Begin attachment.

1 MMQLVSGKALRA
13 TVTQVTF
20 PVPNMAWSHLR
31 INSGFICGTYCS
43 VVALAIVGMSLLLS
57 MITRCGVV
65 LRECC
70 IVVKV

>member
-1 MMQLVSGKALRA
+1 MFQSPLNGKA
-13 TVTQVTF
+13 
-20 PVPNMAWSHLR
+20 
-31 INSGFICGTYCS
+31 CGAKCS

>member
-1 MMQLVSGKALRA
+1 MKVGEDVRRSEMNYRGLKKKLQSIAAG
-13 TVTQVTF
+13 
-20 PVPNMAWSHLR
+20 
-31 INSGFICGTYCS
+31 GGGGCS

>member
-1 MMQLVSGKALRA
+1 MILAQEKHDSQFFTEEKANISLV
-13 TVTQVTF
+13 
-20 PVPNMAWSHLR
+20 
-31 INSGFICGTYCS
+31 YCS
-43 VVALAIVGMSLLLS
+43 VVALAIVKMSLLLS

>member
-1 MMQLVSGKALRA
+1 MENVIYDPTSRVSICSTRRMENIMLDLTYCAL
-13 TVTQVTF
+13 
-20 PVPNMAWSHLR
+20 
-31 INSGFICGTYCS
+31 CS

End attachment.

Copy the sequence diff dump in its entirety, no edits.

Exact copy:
1 MMQLVSGKALRA
13 TVTQVTF
20 PVPNMAWSHLR
31 INSGFICGTYCS
43 VVALAIVGMSLLLS
57 MITRCGVV
65 LRECC
70 IVVKV

>member
-1 MMQLVSGKALRA
+1 MFQSPLNGKA
-13 TVTQVTF
+13 
-20 PVPNMAWSHLR
+20 
-31 INSGFICGTYCS
+31 CGAKCS

>member
-1 MMQLVSGKALRA
+1 MKVGEDVRRSEMNYRGLKKKLQSIAAG
-13 TVTQVTF
+13 
-20 PVPNMAWSHLR
+20 
-31 INSGFICGTYCS
+31 GGGGCS

>member
-1 MMQLVSGKALRA
+1 MILAQEKHDSQFFTEEKANISLV
-13 TVTQVTF
+13 
-20 PVPNMAWSHLR
+20 
-31 INSGFICGTYCS
+31 YCS
-43 VVALAIVGMSLLLS
+43 VVALAIVKMSLLLS

>member
-1 MMQLVSGKALRA
+1 MENVIYDPTSRVSICSTRRMENIMLDLTYCAL
-13 TVTQVTF
+13 
-20 PVPNMAWSHLR
+20 
-31 INSGFICGTYCS
+31 CS